hort.net Seasonal photo, (c) 2006 Christopher P. Lindsey, All Rights Reserved: do not copy
articles | gallery of plants | blog | tech blog | plant profiles | patents | mailing lists | top stories | links | shorturl service | tom clothier's archive0
Gallery of Plants
Tech Blog
Plant Profiles
Mailing Lists
    Search ALL lists
    Search help
    Subscription info
Top Stories
sHORTurl service
Tom Clothier's Archive
 Top Stories
New Trillium species discovered

Disease could hit Britain's trees hard

Ten of the best snowdrop cultivars

Plant protein database helps identify plant gene functions

Dendroclimatologists record history through trees

Potato beetle could be thwarted through gene manipulation

Hawaii expands coffee farm quarantine

Study explains flower petal loss

RSS story archive

Re: HYB: wide crosses

  • Subject: Re: HYB: wide crosses
  • From: pbrooks@whidbey.net
  • Date: Fri, 22 Jun 2001 18:11:49 -0000


I can SO relate to the careful research, then using whatever pollen 
comes on whatever bloom seems a good mix when the time comes.  This 
was my first year of hybridizing; and while I only (mostly) bought 
irises that were confirmed fertile from my research, when the time 
came, I played it by eye.

And you're right about the island.  It's the most perfect gardening 
climate I've found -- and I've lived all over the country.  That's 
why I spent eight years working to come here to retire.  And true to 
its reputation for my favorite flower, it produced pollen beyond my 
wildest dreams.  Especially my favorites:  ELECTRIQUE, REINCARNATION, 
SAMURAI WARRIOR, and ENCHANTING just outdid themselves, all in their 
first year of bloom.

I've ordered a shameless number for next year's bloom (which I 
call '02 cvs, whoever asked) so I'll probably be swimming in it, if 
anyone would like me to send some to them.  I am so grateful to iris-
talk for all the great advice, and to iris register.  I'd still be 
mired in my first mistakes otherwise.

Patricia Brooks
Whidbey Island, WA, zone 8

--- In iris-talk@y..., Linda Mann <lmann@i...> wrote:
> Patricia Brooks Whidbey Island, WA, zone 8 said:
> <I was interested in your saying that most of your crosses were 
> So I'd have some to compare germination-wise.  I'm wondering how you
> measure "wide.">
> In my case, I'm trying to create some tough TBs as breeding stock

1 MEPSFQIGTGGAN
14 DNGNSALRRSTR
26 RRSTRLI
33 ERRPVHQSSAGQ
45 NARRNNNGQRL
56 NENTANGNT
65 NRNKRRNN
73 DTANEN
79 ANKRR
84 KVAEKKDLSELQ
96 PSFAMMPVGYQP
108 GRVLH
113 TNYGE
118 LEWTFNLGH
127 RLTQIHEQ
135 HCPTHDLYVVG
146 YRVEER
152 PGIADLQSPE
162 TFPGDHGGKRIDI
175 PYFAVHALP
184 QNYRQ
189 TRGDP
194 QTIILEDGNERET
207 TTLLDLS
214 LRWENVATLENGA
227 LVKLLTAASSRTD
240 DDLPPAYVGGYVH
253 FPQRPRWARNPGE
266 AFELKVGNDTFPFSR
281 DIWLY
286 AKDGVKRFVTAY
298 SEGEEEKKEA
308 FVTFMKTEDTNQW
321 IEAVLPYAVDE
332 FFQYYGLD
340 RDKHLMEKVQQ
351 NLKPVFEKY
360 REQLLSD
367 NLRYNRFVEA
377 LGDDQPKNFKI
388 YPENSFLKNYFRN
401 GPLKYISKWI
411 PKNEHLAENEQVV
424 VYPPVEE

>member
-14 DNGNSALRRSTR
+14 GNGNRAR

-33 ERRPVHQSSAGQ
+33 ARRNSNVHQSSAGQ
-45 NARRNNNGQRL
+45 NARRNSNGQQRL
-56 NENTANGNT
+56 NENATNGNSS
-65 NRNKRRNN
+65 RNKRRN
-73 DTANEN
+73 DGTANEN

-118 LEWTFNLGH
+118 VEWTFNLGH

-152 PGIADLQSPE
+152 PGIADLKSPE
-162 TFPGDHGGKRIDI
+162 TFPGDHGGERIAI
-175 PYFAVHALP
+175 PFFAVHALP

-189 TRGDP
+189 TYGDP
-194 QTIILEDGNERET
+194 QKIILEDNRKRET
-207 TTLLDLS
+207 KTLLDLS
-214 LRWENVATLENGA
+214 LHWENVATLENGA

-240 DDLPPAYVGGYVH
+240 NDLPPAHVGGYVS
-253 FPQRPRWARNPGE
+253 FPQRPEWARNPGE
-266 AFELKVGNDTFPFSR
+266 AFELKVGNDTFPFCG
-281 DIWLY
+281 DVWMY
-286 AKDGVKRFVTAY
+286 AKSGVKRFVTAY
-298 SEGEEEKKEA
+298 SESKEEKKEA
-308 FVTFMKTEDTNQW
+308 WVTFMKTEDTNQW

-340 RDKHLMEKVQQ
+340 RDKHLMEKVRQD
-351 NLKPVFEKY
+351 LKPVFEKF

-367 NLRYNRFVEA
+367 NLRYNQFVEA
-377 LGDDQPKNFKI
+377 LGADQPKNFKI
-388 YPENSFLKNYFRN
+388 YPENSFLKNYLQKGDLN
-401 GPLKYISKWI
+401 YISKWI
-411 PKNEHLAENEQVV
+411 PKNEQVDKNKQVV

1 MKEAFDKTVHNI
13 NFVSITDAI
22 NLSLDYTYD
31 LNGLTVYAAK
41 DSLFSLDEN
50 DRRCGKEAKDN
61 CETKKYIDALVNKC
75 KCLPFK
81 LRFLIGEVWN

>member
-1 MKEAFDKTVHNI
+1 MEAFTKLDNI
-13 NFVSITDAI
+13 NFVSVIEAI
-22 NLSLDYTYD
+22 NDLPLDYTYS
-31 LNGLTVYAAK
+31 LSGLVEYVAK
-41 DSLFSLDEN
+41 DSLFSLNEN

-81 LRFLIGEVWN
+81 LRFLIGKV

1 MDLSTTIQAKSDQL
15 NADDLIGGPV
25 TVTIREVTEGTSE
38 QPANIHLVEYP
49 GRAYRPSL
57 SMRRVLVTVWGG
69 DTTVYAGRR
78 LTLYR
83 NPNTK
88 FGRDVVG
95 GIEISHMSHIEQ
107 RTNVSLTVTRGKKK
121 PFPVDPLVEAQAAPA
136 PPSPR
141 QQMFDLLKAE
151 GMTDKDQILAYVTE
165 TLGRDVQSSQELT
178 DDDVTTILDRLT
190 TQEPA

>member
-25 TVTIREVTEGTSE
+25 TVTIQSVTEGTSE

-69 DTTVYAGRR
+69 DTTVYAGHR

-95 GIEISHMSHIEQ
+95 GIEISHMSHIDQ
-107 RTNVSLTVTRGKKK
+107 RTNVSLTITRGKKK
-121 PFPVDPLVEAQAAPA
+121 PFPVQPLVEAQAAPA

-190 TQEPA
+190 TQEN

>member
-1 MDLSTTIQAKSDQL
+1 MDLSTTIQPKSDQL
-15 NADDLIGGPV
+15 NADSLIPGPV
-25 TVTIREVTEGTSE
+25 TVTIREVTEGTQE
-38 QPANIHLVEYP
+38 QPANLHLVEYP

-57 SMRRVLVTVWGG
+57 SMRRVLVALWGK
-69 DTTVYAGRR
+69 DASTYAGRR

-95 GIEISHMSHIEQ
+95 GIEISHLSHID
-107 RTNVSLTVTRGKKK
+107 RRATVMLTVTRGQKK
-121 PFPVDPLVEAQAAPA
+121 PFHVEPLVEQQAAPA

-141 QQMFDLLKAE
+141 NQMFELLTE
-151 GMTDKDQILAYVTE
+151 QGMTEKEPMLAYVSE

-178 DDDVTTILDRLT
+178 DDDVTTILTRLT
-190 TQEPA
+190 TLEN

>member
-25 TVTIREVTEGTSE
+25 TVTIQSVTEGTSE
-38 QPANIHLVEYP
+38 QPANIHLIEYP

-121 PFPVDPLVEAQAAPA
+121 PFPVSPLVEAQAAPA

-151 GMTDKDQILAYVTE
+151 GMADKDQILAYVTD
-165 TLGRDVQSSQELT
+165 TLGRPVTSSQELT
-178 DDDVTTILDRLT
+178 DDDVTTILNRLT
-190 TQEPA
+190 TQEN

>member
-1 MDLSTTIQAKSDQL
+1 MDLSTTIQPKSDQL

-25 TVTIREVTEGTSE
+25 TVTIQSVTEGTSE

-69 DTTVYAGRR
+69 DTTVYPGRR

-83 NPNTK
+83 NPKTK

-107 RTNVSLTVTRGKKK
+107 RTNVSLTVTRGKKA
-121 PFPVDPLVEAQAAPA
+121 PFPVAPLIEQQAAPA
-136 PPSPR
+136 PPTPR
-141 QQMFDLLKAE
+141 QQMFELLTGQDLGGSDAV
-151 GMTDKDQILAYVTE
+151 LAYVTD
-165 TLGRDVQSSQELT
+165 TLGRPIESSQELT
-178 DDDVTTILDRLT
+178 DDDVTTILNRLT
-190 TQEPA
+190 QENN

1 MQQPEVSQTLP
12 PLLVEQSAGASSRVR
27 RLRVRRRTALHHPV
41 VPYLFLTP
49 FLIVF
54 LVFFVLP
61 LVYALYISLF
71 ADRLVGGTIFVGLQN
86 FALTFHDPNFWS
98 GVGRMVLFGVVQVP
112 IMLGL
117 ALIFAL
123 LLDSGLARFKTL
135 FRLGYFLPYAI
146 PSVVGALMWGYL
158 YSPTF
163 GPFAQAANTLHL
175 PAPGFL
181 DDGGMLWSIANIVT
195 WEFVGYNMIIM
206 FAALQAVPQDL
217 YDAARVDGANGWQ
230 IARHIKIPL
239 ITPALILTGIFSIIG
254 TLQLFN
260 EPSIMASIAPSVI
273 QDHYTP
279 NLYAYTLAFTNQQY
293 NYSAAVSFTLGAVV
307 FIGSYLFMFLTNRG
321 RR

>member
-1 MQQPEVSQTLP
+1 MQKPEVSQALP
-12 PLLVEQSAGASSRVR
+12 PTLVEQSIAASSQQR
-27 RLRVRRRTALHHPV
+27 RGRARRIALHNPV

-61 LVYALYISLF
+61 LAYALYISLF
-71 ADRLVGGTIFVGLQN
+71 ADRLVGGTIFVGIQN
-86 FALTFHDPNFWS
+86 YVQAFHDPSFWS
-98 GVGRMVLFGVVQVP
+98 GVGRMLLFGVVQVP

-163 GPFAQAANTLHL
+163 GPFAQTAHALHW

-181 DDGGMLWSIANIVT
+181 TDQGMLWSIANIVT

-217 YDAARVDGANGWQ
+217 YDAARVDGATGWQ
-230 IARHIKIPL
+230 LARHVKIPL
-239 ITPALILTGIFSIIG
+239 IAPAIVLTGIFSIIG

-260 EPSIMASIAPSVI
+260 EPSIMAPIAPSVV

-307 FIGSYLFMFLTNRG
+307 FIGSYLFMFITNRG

> enough mixed genetic background so that if I live long enough, I can
> breed a diverse collection of colors and patterns that will thrive 
> here in my peculiarly difficult growing conditions.  What I try to 
do is
> track pedigrees before bloom season so I know more or less which
> cultivars are the result of line-breeding for a single color and 
> (usually these  turn out to be selfs or plics here), which ones have
> potential I. reichenbachii genes, which aphylla, which variegata, 
> pallida (all species that have various survival traits here).  
> cultivars don't do well at all here (barely live), but sometimes 
> TBs with some aphylla in the mix seem to handle summer drought by
> shutting down, dropping leaves if things get too bad), & which ones 
> high potential for recessive this 'n that (patterns & colors).  
> during bloom season, I try to avoid crosses with the line-bred
> same-color selfs, try to mix things up as much as possible, with the
> following constraints:
> At least one parent has to be tough enough (to the best of my 
> to thrive & bloom reliably here (more or less), I don't cross two
> historics (well, sure I do, but not to tell anybody...<g>),  I try 
> cross something with wide falls with narrow, modern 'weak' with old
> tough, good branching with no branching, consistent height (usually 
> historics meet this criterion) with variable height, or anything 
> IMMORTALITY.  After reading Walter Moores really interesting 
summary of
> 'progenitor' irises in rebloom pedigrees, I think I need to back up 
> generation and start crossing anything with I DO, which I haven't 
> to grow.
> <As sisters-in-growing-zone, >
> ROFLOL and other general hysteria <g> - you've got to be kidding 
> On your island, with the moderating effect on climate of all that 
> around you, you will never have the kind of mid-continental freeze
> damage we get here.  So you should be able to cross darn near 
> that's at all inclined to be fertile.  Not so here - after all that
> careful pedigree searching and thinking, I wind up using whatever 
> I have that looks possibly viable on whatever blooms.
> Somebody with more experience where irises actually grow can 
> give you a better idea of what to expect re: seed viability in the 
> of wide crosses you are making.
> Linda Mann east Tennessee USA zone 7/8


Your use of Yahoo! Groups is subject to http://docs.yahoo.com/info/terms/ 

 © 1995-2017 Mallorn Computing, Inc.All Rights Reserved.
Our Privacy Statement
Other Mailing lists | Author Index | Date Index | Subject Index | Thread Index